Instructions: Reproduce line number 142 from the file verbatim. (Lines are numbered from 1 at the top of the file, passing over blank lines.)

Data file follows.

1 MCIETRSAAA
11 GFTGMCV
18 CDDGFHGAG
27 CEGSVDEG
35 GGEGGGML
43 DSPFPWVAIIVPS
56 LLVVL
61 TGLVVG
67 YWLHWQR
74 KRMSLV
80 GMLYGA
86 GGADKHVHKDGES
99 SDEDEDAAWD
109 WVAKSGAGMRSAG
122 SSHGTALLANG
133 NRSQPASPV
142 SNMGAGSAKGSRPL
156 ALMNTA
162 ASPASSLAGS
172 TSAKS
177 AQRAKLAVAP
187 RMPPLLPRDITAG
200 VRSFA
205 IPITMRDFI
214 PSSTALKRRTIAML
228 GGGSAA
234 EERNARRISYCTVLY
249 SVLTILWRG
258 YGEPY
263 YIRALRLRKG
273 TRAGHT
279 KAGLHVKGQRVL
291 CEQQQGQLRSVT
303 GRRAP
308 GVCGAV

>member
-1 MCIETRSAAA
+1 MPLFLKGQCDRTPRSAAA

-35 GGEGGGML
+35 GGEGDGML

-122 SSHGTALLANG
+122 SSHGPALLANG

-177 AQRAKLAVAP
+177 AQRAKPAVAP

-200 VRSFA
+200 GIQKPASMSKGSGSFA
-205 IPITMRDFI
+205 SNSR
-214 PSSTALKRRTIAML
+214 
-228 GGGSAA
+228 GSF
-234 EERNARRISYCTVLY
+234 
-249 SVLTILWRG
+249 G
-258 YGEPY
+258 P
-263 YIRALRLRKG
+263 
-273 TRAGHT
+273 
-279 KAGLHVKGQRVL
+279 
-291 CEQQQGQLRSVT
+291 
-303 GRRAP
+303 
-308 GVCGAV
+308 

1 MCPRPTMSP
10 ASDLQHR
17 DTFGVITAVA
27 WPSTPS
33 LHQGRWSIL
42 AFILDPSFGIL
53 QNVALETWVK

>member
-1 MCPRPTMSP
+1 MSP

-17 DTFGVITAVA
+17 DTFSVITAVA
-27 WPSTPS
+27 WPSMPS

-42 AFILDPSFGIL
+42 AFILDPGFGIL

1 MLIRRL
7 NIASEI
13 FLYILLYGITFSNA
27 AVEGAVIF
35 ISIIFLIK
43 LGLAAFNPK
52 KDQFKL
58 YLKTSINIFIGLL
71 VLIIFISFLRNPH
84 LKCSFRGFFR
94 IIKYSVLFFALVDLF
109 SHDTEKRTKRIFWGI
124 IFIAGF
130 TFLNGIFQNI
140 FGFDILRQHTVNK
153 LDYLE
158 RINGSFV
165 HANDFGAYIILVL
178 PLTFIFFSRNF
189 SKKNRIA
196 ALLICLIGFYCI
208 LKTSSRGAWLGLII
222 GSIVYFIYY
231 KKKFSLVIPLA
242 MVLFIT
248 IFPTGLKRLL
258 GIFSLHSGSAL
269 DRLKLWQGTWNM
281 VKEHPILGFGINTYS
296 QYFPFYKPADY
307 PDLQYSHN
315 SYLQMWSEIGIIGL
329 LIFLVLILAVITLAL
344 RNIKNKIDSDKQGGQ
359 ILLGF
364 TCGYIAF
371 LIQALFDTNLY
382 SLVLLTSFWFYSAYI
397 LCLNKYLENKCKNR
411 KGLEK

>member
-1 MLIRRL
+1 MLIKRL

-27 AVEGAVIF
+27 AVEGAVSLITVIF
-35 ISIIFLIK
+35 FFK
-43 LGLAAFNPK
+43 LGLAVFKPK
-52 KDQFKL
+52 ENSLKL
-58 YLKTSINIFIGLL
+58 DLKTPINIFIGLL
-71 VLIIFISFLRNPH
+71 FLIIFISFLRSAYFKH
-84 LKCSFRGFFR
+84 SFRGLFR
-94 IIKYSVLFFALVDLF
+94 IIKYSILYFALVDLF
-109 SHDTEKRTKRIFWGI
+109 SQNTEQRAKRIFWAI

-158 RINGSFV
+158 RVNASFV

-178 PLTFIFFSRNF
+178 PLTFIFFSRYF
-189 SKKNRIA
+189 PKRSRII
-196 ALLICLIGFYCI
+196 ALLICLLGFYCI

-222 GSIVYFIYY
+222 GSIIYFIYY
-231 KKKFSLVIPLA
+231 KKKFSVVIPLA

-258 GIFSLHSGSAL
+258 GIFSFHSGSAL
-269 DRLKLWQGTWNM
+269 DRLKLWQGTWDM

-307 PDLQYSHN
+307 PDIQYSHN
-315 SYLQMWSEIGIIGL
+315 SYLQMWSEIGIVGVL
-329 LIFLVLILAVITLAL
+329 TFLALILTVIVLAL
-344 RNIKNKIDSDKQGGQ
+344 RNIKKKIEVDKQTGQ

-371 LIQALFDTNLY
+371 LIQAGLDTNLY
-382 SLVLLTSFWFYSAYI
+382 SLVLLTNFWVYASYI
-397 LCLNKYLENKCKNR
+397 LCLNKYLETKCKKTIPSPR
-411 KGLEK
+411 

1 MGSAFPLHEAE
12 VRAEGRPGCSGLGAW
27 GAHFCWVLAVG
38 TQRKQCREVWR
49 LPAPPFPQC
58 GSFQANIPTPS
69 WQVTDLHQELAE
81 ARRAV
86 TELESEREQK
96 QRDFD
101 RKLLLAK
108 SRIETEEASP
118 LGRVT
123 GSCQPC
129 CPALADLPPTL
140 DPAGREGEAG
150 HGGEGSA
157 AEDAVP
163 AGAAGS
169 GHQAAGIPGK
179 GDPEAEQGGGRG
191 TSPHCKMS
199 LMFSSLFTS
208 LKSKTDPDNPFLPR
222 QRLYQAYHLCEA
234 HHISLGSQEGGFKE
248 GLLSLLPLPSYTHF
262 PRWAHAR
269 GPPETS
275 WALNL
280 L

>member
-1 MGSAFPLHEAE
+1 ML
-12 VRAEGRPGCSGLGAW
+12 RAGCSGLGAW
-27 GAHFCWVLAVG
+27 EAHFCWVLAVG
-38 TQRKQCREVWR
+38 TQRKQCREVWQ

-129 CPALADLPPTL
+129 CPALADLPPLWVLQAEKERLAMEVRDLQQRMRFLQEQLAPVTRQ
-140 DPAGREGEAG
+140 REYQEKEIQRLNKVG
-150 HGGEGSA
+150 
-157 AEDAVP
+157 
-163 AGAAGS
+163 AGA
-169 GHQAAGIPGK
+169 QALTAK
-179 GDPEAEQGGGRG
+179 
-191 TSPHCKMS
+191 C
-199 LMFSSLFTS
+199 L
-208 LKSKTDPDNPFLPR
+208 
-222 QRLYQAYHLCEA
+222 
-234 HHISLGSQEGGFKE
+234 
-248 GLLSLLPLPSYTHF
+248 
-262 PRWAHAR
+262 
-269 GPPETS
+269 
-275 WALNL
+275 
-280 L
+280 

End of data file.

-84 LKCSFRGFFR